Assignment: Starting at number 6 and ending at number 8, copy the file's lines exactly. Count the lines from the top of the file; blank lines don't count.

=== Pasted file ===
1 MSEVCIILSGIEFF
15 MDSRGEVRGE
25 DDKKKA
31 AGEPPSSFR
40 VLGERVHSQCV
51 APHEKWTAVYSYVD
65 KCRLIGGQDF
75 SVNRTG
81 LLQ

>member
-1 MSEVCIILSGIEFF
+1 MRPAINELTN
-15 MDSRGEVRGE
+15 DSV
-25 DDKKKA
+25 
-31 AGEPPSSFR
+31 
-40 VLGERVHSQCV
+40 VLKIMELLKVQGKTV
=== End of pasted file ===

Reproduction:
51 APHEKWTAVYSYVD
65 KCRLIGGQDF
75 SVNRTG